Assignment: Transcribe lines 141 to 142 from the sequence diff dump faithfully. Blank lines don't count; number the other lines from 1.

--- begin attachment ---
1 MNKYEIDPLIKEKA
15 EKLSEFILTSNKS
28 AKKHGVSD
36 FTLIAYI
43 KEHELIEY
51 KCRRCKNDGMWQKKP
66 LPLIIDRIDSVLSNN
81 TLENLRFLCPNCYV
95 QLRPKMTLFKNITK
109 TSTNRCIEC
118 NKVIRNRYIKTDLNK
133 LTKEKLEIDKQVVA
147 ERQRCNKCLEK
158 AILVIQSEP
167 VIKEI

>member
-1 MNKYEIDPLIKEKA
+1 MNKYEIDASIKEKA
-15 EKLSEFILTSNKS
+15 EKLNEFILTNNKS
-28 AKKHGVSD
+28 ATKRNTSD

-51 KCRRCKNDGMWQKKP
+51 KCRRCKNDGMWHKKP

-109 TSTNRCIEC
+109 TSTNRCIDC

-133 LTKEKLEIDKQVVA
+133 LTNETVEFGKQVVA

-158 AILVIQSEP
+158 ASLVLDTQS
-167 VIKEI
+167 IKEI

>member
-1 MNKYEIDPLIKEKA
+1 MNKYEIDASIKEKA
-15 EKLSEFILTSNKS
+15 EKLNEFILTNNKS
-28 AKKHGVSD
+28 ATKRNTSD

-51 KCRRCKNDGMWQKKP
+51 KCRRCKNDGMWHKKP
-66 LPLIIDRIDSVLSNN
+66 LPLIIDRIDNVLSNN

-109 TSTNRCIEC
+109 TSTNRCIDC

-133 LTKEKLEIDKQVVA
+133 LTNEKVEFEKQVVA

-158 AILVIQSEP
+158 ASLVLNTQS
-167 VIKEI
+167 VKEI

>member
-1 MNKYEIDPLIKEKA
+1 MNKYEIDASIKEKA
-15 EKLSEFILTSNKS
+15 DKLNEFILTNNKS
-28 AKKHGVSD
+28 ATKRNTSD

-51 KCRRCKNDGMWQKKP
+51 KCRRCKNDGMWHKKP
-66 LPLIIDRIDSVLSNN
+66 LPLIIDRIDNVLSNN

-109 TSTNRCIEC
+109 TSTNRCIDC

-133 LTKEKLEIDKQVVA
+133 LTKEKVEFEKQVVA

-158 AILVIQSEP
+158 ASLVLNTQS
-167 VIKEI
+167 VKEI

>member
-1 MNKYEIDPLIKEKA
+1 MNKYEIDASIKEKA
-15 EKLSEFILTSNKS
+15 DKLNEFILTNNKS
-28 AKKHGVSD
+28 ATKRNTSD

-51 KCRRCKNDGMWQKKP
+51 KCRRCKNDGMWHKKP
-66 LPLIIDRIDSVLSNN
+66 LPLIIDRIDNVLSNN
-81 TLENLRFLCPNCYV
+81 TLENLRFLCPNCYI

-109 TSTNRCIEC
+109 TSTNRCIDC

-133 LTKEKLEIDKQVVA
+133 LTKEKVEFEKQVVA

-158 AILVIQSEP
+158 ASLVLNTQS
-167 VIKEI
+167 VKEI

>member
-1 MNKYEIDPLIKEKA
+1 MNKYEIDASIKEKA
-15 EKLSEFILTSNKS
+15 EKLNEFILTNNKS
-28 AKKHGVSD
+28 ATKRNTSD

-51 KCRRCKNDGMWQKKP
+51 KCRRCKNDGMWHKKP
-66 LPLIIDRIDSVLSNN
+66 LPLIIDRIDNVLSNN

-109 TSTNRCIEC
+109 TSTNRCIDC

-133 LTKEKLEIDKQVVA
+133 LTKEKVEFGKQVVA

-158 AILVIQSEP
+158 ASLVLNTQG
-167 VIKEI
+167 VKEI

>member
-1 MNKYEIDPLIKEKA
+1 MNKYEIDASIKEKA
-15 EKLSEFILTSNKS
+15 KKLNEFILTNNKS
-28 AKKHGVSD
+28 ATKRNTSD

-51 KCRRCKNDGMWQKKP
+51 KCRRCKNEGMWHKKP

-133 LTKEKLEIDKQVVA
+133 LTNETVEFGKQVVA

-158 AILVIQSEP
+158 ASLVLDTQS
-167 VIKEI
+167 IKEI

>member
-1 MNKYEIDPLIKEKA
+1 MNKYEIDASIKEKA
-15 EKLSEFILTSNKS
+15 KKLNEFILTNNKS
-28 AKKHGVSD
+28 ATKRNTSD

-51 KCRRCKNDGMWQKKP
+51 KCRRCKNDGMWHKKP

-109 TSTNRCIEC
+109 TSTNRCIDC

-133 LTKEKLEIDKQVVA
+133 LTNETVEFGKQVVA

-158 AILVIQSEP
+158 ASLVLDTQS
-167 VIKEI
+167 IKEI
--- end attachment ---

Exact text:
-167 VIKEI
+167 IKEI